Geometric Control Theory and its Application to Underwater Vehicles
Smith, Ryan N. (2008) Geometric Control Theory and its Application to Underwater Vehicles. PhD thesis, .
This dissertation is based on theoretical study and experiments which extend geometric control theory to practical applications within the field of ocean engineering. We present a method for path planning and control design for underwater vehicles by use of the architecture of differential geometry. In addition to the theoretical design of the trajectory and control strategy, we demonstrate the effectiveness of the method via the implementation onto a test-bed autonomous underwater vehicle.
Bridging the gap between theory and application is the ultimate goal of control theory. Major developments have occurred recently in the field of geometric control which narrow this gap and which promote research linking theory and application. In particular, Riemannian and affine differential geometry have proven to be a very effective approach to the modeling of mechanical systems such as underwater vehicles. In this framework, the application of a kinematic reduction allows us to calculate control strategies for fully and under-actuated vehicles via kinematic decoupled motion planning. However, this method has not yet been extended to account for external forces such as dissipative viscous drag and buoyancy induced potentials acting on a submerged vehicle. To fully bridge the gap between theory and application, this dissertation addresses the extension of this geometric control design method to include such forces.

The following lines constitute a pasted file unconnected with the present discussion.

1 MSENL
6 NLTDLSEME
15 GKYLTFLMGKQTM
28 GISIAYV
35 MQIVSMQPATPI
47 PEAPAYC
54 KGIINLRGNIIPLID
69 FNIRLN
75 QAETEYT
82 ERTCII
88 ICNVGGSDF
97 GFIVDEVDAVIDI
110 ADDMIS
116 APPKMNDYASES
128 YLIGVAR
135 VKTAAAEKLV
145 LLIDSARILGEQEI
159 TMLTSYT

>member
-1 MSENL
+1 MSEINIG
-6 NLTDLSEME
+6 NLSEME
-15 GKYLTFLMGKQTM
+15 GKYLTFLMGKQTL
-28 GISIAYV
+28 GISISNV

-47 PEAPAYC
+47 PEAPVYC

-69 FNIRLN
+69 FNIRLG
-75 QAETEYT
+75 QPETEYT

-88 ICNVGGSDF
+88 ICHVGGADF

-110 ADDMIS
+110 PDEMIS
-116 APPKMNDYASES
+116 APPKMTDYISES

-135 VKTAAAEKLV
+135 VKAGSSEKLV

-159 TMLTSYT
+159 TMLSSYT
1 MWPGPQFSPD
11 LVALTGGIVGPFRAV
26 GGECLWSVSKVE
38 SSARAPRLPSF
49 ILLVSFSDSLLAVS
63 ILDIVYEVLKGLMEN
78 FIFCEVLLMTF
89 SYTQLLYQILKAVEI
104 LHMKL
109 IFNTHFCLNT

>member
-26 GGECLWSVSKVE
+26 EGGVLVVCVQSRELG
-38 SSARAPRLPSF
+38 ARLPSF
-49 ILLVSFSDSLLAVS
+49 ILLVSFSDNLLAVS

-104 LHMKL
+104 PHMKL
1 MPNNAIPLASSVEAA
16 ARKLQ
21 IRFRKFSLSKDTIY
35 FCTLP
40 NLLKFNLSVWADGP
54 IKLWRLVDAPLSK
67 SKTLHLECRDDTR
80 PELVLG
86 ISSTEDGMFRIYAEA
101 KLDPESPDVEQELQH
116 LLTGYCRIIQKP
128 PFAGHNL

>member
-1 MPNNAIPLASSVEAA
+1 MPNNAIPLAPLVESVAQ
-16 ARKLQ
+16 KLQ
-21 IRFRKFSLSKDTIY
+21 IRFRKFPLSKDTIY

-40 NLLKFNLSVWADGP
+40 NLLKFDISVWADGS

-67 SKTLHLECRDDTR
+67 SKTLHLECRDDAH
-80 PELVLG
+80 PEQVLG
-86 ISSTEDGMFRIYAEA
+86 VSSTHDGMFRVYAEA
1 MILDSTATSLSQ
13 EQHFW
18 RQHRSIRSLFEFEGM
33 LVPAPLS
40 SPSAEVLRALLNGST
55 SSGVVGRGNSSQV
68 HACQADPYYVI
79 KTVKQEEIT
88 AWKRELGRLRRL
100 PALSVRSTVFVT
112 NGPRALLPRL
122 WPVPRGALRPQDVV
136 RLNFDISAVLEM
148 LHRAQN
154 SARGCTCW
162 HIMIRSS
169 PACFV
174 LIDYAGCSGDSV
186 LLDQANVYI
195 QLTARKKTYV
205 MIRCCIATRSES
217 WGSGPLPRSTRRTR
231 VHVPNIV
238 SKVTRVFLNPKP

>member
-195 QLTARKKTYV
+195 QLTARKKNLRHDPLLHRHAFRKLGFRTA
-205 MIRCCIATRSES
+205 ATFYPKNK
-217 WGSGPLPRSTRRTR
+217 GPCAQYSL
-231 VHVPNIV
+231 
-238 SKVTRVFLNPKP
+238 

We incorporate the hydrodynamic drag experienced by the vehicle by modifying the Levi-Civita affine connection and demonstrate a method for the compensation of potential forces experienced during a prescribed motion. We present the design method for multiple different missions and include experimental results which validate both the extension of the theory and the ability to implement control strategies designed through the use of geometric techniques.
By use of the extension presented in this dissertation, the underwater vehicle application successfully demonstrates the applicability of geometric methods to design implementable motion planning solutions for complex mechanical systems having equal or fewer input forces than available degrees of freedom. Thus, we provide another tool with which to further increase the autonomy of underwater vehicles.
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